Dual boot Windows10 and Solaris 11.3??? UEFI


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Operating Systems Solaris Dual boot Windows10 and Solaris 11.3??? UEFI
# 1  
Dual boot Windows10 and Solaris 11.3??? UEFI

I can't get dual boot to work. I have first installed Windows10 on a new SSD, and then I installed Solaris 11.3 on the same disk. When I boot the disk, the GRUB shows Solaris, but no Windows. I can boot into Solaris fine. When I try to boot from a Windows10 partition, it does not work. Windows says the installation is faulty and I need to repair the installation. When I try different repair options, it doesnt work. Sometimes it reboots. Should I modify GRUB or what? I cant get Windows to work.

So, what are the steps to dual boot Win10 and Solaris 11.3? Anyone knows?


I have a Supermicro X10SAT motherboard, with UEFI.
# 2  
SOLVED.

BUT BEWARE, SEE COMMENT BELOW!!!

It was quite easy to dual boot Windows 10 and Solaris 11.3 (when you know what to do). These are the steps:
1) Install Solaris 11.3 first.
2) Install Windows 10. It seems that "fast boot" option can cause problems when dual booting, because "fast boot" changes the UEFI boot options, so when you dual boot the UEFI, choices might not be correct because Win10 edits the current UEFI boot option. So I turned off "fast boot" option in Windows 10 just to be safe.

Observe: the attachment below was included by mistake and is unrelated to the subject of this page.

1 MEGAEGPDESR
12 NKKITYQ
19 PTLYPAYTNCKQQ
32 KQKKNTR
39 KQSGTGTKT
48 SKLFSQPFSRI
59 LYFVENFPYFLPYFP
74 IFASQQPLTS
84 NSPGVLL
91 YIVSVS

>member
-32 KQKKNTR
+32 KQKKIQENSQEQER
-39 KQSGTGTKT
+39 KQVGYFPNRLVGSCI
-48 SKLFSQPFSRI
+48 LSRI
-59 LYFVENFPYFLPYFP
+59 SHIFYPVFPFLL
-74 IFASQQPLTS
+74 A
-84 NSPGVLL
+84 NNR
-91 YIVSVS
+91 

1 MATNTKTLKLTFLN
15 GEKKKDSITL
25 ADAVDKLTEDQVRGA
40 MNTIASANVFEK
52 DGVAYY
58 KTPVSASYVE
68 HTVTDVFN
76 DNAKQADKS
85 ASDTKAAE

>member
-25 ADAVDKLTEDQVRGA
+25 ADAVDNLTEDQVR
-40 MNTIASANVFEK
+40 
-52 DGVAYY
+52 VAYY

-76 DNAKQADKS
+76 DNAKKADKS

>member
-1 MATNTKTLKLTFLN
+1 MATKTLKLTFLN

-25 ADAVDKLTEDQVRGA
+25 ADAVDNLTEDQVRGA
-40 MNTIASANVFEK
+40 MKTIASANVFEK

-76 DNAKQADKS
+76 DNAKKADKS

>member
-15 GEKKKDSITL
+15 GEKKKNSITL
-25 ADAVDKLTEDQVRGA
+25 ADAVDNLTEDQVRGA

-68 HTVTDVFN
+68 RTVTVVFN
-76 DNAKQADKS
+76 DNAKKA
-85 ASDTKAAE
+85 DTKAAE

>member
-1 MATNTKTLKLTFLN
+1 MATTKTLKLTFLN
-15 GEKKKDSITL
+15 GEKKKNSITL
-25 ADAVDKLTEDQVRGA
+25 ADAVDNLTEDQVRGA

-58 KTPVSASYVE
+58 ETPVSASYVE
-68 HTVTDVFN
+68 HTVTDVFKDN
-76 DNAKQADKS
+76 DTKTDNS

3) Choose which OS to boot via "boot menu" when you startup the pc.
Do not install Solaris first, because then Windows installation will break and not boot up "Windows needs repair, insert repair disk, etc etc". Install Win10 first.

WARNING!!! BEWARE: Windows 10 will overwrite other disks if they contain other filesystems than NTFS. This happened:

1) I created a Win10 install USB and checked it could really boot up. I booted the Win10 install USB and browsed the different disks in my system, and then I exited without saving anything or doing any changes. I just browsed my disks and examined some options Win10 offered, no changes. And when I rebooted into Solaris 11.3, the system disk was dead. Win10 install program had somehow overwritten my boot sector in the Solaris system disk. Solaris was unbootable. Just by starting up the Windows 10 software, it started to change my system disk.

So, do not boot up the Windows 10 software if you have non Windows OS - because it is likely Windows will overwrite the boot sectors.

2) Because my Solaris system disk was unbootable now, by the Windows 10 install software, I inserted a new SSD disk and installed Windows 10 on the new disk. I partitioned the SSD disk so I could start with installing Win10, and then I wanted to install Solaris 11.3 - but this was wrong as it caused problems. The correct way is to install Solaris first. I did not know this, so I installed Windows 10 first. So I had a new unallocated SSD, and created a Win10 partition and started the Win10 installation. It turned out that Windows 10 install software, OVERWRITES other disks in the system as a scratch area. I had my large 4TB zfs disk full with data, and Win10 install software partitioned my zfs disk into two parts, and formatted the first part and copied some Windows files to it. My 4TB zfs disk is gone, because Windows 10 has used it as a scratch area.